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Knowing Our Worth

Laura Shine - peoplewhowrite

Laura Shin

The opening day of the Bindercon Symposium featured a thorough and thoughtfully put together presentation by writer Laura Shin. Speaking to a room spilling over with freelance writers, Shin shared proposed formulas for calculating an hourly rate as well as practical advice for efficient time-management, asking for a raise, and knowing when to say no to an assignment. So many of us writers/artists struggle with the financials of creating, and the turnout reflected a desire to not only sustain ourselves using our gifts, but assert our worth.

During the post-talk Q&A, one woman asked about how best to ask for more money. Her question brought to mind the recent piece on about Nobel Laureate Sir VS Naipaul. Reportedly, he dropped out of a literary festival appearance because his proposed fees were too low. The article suggests Naipaul had been booked to appear at the Ubud Writers and Readers Festival in Bali, but bowed out after his request for a $20,000 fee was refused.

Naipaul’s agent Andrew Wylie has a different story:

“VS Naipaul agreed to attend the Ubud Writers and Readers festival without honorarium, but regretfully withdrew when he discovered a conflict in his diary which could not be resolved. We have since been surprised to learn that the festival was selling tickets to any event, since the specifics of Sir Vidia’s involvement had not been agreed, and the contract had not been signed.”

Festival founder Janet DeNeefe says, “Sir VS Naipaul made an 11th-hour request for a $20,000 appearance fee that would have jeopardised the longevity of the UWRF and all of those involved”.

The actual story is their business, but what stood out in the The Guardian‘s post was this quote from Val McDermid:

“writers understandably get very angry when all the professionals–the people who do the programmes, the people who put up the marquee–get paid except the people who do the performance.’”

In other words, as Laura Shin repeated throughout her talk, knowing what to charge, negotiating a higher rate, and earning a sustainable living as a writer starts with knowing our worth ie the value of the work we are selling, and the time and skill it takes to create it.

The notes I furiously scribbled at Shin’s talk are below:


  • You are good at what you do AND people in a position to hire you know you’re good. i.e. you have clips or a portfolio and relationships with editors and hiring manager who get (and like) what you do.


  • Your business plan should include your professional goals e.g. I want to write for X number of new publications; I want to break into my dream publications; and it should include your financial goals. (How much do I currently make? How much did I make last year? Can I be more efficient? Can I raise my rates?)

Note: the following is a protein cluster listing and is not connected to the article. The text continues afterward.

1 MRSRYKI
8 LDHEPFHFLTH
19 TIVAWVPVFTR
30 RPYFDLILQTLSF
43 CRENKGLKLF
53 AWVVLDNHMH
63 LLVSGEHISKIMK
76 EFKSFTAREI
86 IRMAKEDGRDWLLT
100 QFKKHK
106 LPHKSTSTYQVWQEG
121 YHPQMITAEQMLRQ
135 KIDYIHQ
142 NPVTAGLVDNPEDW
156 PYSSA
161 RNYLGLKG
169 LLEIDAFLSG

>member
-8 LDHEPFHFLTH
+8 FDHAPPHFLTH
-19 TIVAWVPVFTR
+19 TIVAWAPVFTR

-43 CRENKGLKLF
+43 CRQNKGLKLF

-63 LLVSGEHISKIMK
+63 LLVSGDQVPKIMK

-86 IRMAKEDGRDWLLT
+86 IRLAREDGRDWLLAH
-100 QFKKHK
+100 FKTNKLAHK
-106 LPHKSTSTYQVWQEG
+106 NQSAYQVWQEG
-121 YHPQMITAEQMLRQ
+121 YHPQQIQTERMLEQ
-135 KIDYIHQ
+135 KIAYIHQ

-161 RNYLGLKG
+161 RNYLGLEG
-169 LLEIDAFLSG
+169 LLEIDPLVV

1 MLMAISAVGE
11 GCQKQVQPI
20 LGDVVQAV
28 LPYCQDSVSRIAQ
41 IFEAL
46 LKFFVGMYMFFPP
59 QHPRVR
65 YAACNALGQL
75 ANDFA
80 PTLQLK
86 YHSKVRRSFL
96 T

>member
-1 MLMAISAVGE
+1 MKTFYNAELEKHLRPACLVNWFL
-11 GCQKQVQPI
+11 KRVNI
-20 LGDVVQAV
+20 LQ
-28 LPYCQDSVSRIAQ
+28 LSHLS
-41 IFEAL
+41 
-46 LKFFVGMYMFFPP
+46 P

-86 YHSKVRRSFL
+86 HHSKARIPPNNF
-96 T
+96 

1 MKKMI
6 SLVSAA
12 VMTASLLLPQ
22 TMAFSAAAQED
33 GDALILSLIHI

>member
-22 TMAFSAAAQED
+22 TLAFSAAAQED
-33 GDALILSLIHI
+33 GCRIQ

• Your budget should break down roughly as follows: no more than 50% toward essentials; at least 20% toward your financial priorities e.g. savings and retirement fund; and no more than 30% for discretionary items (e.g. socializing and entertainment).
  • Automate contributions to a retirement plan like a Solo 401(k), Roth, or IRA. (If you put $458/month away from age 25 to 60, you’ll have a little over $1 million to retire on.)
  • Save an emergency fund of 3-6 months’ worth of essential living expenses.
  • In addition to health insurance, you should have disability, renters’, and umbrella insurance.
  • Consider a “paycheck” account to manage irregular paychecks (when assignments are few and far between or checks don’t come when expected).
  • Your budget should factor in kill fees in case your editor decides to scrap the story you’ve worked on, as well as administrative and bookkeeping costs.
  • To earn $150,000 a year, for example, you need to earn $111.60/hour.
  • Set quarterly, monthly, and weekly goals to determine if you are on track to meet your annual goal; break the days of the month down and determine how much you will make that month based on assignments versus your monthly goal.


  • Build regular clients and dependable clients–they will be your bread and butter.
  • Be careful of regular clients though, they can keep your rates down. Letting go of regular clients can be scary, but can also open up your time to write for clients that pay more.


  • Don’t be afraid to ask for more money or negotiate more favorable terms, if the first offer (based on your budget) doesn’t make financial sense for you.
  • If your contract allows it, consider re-selling work that has run elsewhere.


  • Calculate the amount of time you spend on your work including bookkeeping, administration, phone calls with your editor, webinars, twitter chats, giving interviews, etc. Efficiency is key to maximizing your income.
  • Track how much time you’re spending on a story versus how much you’re being paid. (Don’t think about word rates. Focus on how much time a piece will take you, then decide if it’s worth your time.)
  • Don’t let someone else’s emergency be your own. If your editor/manager requires you to rewrite a piece on an impossible deadline, instead of scrambling, let them know when you can reasonably meet the deadline.


  • Find a specialty. Look for high-demand, low-supply areas.

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